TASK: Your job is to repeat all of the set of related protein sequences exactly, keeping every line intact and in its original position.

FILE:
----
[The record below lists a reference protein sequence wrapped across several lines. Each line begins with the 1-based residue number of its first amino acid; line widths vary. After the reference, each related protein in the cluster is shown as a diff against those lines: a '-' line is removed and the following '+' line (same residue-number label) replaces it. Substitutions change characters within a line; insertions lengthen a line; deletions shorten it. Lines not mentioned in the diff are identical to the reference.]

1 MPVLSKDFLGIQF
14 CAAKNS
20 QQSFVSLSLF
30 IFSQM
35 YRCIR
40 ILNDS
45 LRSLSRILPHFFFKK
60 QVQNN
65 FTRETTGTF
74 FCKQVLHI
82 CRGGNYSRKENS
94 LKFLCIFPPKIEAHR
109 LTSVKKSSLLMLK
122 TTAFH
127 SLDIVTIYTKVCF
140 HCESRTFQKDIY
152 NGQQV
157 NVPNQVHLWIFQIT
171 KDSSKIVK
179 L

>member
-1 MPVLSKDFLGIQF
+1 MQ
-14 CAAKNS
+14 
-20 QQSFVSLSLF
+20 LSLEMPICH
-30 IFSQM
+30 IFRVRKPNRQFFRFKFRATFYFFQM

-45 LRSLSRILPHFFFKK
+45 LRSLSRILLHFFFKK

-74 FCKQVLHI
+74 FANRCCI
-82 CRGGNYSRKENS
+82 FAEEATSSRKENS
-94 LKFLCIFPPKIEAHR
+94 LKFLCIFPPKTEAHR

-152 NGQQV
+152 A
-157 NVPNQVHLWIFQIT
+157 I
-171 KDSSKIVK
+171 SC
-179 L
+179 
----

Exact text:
[The record below lists a reference protein sequence wrapped across several lines. Each line begins with the 1-based residue number of its first amino acid; line widths vary. After the reference, each related protein in the cluster is shown as a diff against those lines: a '-' line is removed and the following '+' line (same residue-number label) replaces it. Substitutions change characters within a line; insertions lengthen a line; deletions shorten it. Lines not mentioned in the diff are identical to the reference.]

1 MPVLSKDFLGIQF
14 CAAKNS
20 QQSFVSLSLF
30 IFSQM
35 YRCIR
40 ILNDS
45 LRSLSRILPHFFFKK
60 QVQNN
65 FTRETTGTF
74 FCKQVLHI
82 CRGGNYSRKENS
94 LKFLCIFPPKIEAHR
109 LTSVKKSSLLMLK
122 TTAFH
127 SLDIVTIYTKVCF
140 HCESRTFQKDIY
152 NGQQV
157 NVPNQVHLWIFQIT
171 KDSSKIVK
179 L

>member
-1 MPVLSKDFLGIQF
+1 MQ
-14 CAAKNS
+14 
-20 QQSFVSLSLF
+20 LSLEMPICH
-30 IFSQM
+30 IFRVRKPNRQFFRFKFRATFYFFQM

-45 LRSLSRILPHFFFKK
+45 LRSLSRILLHFFFKK

-74 FCKQVLHI
+74 FANRCCI
-82 CRGGNYSRKENS
+82 FAEEATSSRKENS
-94 LKFLCIFPPKIEAHR
+94 LKFLCIFPPKTEAHR

-152 NGQQV
+152 A
-157 NVPNQVHLWIFQIT
+157 I
-171 KDSSKIVK
+171 SC
-179 L
+179 